Sale of Zuzana 2 howitzers to Ukraine

 27. 06. 2022      category: Events
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It's been almost four months since Ukraine has fiercely resisted continued Russian aggression. Modern weapons systems from Western countries, which are being supplied to Ukraine, play an important role in Ukraine's defence. Most recently, modern Zuzana 2 self-propelled wheeled howitzers will be delivered to Ukraine, as their manufacturer, the Slovak state-owned joint stock company KONSTRUKTA - Defence, a.s., signed a contract for the sale of Zuzana 2 howitzers to Ukraine on 1 June, and as the Slovak Ministry of Defence stated in the first half of June, the completion of production of the first Zuzana 2 units for Ukraine is estimated to be within weeks. This is interesting information as the Armed Forces of the Slovak Republic (AF SR) have not yet received all 25 Zuzana 2 howitzers.

160624Picture: Slovak Zuzana 2 howitzers | Ministry of Defence of the Slovak Republic

Slovakia is one of the countries that are significantly helping Ukraine to defend itself against Russian aggression. According to information from the Ministry of Defence, Slovakia has already supported Ukraine with military aid worth approximately EUR 154 million. On 2 June, the Slovak Ministry of Defence reported that the state-owned joint stock company KONSTRUKTA - Defence concluded on Wednesday 1 June a contract for the commercial sale of eight Zuzana 2 self-propelled wheeled howitzers to Ukraine. Ukraine's interest in the Zuzana 2 howitzers has been discussed for some time and the sale was officially confirmed just a few dozen hours after Slovak President Zuzana Čaputová pledged to deliver the howitzers during her visit to Ukraine. The first units of the Zuzana 2 howitzers for Ukraine are expected to be completed within weeks.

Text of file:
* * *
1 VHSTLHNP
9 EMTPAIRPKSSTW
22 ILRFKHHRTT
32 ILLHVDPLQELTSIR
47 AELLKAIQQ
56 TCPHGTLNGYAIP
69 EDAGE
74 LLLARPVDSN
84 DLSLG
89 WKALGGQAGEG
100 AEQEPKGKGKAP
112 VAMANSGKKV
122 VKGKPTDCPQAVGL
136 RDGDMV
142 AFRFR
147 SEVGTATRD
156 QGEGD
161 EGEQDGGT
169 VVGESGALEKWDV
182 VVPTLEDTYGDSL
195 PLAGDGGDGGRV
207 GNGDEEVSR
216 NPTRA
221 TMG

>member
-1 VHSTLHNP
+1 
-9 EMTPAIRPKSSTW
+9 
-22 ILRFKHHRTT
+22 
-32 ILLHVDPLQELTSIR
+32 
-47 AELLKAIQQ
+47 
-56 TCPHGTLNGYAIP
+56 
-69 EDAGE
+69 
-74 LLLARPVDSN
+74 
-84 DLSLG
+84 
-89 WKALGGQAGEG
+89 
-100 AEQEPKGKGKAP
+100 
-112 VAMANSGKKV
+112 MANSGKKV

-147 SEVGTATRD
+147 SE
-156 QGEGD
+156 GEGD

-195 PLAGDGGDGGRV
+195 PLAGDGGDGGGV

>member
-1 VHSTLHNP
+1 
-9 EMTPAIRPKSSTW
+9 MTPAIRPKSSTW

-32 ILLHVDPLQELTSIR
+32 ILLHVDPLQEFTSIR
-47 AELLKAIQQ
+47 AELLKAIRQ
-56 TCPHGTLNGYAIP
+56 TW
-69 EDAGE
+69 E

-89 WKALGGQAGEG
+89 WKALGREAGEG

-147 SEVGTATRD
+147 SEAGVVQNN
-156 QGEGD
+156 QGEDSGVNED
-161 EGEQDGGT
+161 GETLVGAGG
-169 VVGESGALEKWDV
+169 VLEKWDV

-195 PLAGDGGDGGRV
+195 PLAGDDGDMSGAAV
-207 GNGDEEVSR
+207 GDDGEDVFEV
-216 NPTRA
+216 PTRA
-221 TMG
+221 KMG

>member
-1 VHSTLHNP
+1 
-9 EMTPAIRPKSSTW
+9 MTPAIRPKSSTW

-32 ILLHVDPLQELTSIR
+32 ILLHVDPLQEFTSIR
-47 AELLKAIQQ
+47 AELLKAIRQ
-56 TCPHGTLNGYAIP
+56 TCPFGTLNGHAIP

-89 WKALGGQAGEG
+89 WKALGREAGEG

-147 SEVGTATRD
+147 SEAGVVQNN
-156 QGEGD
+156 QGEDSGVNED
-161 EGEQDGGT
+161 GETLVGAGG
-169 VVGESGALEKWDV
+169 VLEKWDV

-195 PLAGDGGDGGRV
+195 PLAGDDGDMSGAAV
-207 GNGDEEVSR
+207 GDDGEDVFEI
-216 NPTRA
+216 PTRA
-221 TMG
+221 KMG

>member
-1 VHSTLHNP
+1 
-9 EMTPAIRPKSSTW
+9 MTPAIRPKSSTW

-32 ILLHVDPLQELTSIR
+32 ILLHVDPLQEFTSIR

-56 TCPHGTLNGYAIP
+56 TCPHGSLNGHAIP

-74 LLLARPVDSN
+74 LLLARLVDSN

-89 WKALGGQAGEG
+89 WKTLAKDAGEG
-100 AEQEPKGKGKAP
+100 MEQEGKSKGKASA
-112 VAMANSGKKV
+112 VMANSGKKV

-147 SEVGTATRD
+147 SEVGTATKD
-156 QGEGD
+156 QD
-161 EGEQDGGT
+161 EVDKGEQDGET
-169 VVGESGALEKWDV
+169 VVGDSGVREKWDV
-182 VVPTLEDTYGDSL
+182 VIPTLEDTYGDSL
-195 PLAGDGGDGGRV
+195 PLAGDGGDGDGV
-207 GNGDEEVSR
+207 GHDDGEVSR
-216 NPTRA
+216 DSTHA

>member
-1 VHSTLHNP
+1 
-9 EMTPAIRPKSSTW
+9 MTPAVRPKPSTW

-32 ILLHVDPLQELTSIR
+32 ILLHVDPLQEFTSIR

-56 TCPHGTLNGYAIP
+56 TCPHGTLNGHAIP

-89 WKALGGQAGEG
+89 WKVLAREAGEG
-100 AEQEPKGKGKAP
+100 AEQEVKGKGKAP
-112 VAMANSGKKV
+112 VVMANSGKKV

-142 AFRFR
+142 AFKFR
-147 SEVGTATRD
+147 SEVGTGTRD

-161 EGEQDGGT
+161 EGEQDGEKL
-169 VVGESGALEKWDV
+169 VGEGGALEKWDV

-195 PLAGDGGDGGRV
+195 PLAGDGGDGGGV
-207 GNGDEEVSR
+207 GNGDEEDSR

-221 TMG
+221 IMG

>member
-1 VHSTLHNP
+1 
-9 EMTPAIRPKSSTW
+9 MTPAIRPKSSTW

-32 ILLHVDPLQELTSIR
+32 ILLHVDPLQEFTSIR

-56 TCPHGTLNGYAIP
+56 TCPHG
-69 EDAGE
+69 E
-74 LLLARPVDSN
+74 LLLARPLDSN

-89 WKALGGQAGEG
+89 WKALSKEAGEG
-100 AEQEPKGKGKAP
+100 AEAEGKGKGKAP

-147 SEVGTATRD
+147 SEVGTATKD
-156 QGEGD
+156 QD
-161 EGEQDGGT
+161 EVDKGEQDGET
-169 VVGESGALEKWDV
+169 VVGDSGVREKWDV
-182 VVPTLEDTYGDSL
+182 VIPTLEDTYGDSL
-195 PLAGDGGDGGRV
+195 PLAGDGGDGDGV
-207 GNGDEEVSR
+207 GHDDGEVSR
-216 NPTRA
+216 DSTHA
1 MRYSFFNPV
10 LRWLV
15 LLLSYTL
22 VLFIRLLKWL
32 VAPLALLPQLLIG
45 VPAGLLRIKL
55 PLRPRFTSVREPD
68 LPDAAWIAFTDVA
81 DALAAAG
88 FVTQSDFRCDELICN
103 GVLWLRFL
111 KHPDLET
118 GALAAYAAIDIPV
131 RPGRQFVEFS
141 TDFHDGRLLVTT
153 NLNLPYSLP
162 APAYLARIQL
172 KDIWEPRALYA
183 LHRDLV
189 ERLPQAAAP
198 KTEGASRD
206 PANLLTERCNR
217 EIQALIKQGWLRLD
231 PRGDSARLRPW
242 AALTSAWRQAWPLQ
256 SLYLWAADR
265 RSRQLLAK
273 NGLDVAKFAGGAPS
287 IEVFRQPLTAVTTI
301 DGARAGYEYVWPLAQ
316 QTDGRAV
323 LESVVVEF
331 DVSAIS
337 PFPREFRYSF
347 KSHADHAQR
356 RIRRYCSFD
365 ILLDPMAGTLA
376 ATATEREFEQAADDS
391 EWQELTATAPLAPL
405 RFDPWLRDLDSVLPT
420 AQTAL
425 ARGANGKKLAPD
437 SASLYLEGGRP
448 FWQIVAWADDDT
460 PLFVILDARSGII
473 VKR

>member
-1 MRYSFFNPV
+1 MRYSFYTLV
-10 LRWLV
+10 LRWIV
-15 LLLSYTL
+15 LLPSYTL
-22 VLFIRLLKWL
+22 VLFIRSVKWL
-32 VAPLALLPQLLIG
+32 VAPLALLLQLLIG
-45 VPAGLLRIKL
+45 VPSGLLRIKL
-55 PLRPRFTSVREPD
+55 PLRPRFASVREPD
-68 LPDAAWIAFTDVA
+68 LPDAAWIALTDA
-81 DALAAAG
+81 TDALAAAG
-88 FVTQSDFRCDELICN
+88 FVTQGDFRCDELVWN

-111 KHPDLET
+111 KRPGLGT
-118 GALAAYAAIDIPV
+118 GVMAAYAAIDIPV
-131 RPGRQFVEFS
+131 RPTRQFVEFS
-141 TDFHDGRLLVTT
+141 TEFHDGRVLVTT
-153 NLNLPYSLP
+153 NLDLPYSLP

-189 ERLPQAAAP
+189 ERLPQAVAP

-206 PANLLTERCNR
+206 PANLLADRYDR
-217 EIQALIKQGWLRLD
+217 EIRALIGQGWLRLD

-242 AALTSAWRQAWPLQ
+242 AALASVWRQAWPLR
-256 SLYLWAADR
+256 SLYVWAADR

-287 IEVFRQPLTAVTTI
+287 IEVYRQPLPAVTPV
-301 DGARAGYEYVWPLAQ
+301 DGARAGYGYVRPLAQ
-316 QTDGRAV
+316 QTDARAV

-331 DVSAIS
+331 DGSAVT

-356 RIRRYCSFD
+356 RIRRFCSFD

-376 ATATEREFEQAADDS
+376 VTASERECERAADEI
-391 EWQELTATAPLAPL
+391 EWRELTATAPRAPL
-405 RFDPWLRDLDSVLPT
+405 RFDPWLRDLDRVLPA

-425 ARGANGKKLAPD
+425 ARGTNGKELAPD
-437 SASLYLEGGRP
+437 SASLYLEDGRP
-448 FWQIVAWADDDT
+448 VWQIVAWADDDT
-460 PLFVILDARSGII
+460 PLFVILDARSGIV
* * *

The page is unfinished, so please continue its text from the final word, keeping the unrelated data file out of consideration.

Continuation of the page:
In connection with the sale of Zuzana 2 self-propelled wheeled howitzers to Ukraine, Defence Minister Jaroslav Naď said that the sale of the howitzers was preceded by several weeks of intensive negotiations and is a significant order for the Slovak defence industry. In addition, Naď informed that the first order of eight Zuzana 2 guns will help Ukraine at key moments. The Slovak Ministry of Defence said that the delivery date for the remaining Zuzana 2 howitzers to the Slovak Armed Forces is unknown and priority will be given to any further orders for howitzers from Ukraine. It can therefore be assumed that Ukraine could purchase additional Slovak howitzers in the future, which may not be the best news for the Slovak Armed Forces.

Problems with supplies to the Slovak Armed Forces